U.S. Democratic presidential hopeful Hillary Clinton, who has argued she would be stronger on foreign policy than rival Barack Obama, stumbled over the name of the likely new Russian president on Tuesday while predicting he would not be an independent leader.
When asked at a debate whether she knew the name of the certain successor to President Vladimir Putin — Dmitry Medvedev — Clinton struggled to get it out.
“Medvedev — whatever,” she finally said.
Obama, who fielded a second question on the issue, did not pronounce the name.
In a campaign where the New York senator and former first lady has stressed she is ready to serve as president from the first day, as opposed to Obama, the scene was reminiscent of past campaign debates where foreign policy missteps have hurt presidential candidates.
That included the current president, George W. Bush, failing to remember the names of some foreign leaders in the 2000 campaign.
In Tuesday’s debate, Clinton and Obama were critical of Bush’s policies on Russia. Clinton said Putin would be pulling the strings, even though Medvedev is set to be elected as his successor as president next weekend.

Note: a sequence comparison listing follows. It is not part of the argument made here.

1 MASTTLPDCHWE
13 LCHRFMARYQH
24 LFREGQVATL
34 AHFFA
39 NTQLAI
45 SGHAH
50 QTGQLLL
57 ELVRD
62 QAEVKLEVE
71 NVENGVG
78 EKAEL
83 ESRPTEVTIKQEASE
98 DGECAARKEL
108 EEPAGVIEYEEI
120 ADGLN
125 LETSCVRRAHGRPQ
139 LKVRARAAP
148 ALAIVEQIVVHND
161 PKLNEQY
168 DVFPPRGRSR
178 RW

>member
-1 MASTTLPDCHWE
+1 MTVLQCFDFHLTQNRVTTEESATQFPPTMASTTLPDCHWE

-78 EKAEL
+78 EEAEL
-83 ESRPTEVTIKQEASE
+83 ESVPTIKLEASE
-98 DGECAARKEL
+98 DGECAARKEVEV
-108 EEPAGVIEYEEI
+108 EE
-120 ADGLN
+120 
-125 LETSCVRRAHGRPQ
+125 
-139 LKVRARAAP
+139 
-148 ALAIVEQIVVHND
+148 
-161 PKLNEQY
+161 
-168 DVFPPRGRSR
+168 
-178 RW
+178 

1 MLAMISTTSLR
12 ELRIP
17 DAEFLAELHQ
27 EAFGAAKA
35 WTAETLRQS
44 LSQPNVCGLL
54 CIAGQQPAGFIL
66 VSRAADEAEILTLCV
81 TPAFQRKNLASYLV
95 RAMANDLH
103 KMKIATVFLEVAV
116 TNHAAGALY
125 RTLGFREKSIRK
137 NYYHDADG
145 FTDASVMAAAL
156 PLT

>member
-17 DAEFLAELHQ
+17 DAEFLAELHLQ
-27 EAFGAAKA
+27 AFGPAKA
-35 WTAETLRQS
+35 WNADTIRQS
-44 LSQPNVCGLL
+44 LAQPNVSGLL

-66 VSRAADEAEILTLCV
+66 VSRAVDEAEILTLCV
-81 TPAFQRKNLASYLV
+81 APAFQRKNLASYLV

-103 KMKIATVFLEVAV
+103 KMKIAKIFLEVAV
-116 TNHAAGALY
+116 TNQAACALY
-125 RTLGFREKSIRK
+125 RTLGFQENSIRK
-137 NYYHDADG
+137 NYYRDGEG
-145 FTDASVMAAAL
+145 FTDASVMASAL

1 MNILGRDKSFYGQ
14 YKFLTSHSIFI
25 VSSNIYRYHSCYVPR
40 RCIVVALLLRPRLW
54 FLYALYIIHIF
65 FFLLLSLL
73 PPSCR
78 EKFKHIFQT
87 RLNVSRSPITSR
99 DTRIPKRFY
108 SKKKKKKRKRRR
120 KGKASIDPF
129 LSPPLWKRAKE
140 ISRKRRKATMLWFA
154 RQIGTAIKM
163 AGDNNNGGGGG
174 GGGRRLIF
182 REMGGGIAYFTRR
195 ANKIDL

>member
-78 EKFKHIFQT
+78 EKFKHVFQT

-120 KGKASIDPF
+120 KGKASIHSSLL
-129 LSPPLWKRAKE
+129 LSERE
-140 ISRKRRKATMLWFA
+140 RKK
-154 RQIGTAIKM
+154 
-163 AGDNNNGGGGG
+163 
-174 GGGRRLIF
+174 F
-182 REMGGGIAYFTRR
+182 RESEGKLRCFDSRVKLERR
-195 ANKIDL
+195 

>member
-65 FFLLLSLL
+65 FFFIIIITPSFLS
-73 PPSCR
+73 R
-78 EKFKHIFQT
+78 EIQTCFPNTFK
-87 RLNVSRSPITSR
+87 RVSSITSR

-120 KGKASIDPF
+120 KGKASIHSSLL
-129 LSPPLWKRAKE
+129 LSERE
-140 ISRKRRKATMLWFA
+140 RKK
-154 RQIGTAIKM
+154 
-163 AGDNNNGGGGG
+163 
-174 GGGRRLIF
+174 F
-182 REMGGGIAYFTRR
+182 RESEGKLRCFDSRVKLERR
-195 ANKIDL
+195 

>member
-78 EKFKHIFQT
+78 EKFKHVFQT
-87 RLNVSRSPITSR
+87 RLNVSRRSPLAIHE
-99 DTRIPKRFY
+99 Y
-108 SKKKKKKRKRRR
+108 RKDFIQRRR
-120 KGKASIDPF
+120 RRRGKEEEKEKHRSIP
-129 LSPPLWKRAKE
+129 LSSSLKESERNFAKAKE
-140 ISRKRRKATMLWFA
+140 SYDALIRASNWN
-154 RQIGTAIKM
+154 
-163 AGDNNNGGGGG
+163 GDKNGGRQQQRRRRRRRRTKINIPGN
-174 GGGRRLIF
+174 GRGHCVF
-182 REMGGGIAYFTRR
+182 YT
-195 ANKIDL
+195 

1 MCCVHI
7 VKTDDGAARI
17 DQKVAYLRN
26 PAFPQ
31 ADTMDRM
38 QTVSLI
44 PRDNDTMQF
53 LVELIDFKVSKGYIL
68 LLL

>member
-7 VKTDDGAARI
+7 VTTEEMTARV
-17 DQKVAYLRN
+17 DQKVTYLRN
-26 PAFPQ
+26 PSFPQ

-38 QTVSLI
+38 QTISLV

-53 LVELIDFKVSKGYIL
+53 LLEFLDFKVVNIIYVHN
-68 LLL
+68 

“I can tell you that he’s a hand-picked successor, that he is someone who is obviously being installed by Putin, who Putin can control, who has very little independence,” she said.
“This is a clever but transparent way for Putin to hold on to power, and it raises serious issues about how we’re going to deal with Russia going forward.”
Obama, who has argued that Clinton’s experience has not translated into good judgment, criticized Bush for neglecting the U.S.-Russia relationship after first saying he had seen Putin’s soul.
“(Bush) then proceeded to neglect our relationship with Russia at a time when Putin was strangling any opposition in the country, when he was consolidating power, rattling sabers against his European neighbors, as well as satellites of the former Soviet Union,” Obama said.
He said Medvedev “is somebody who was hand-picked by Putin.”
“Putin has been very clear that he will continue to have the strongest hand in Russia in terms of running the government,” Obama said.
Putin, a former KGB officer, has not held back about his feelings about the former U.S. first lady.
“A state official must at least have brains,” he snapped at a press conference earlier this month when asked about Clinton’s comment that former KGB officers do not have souls.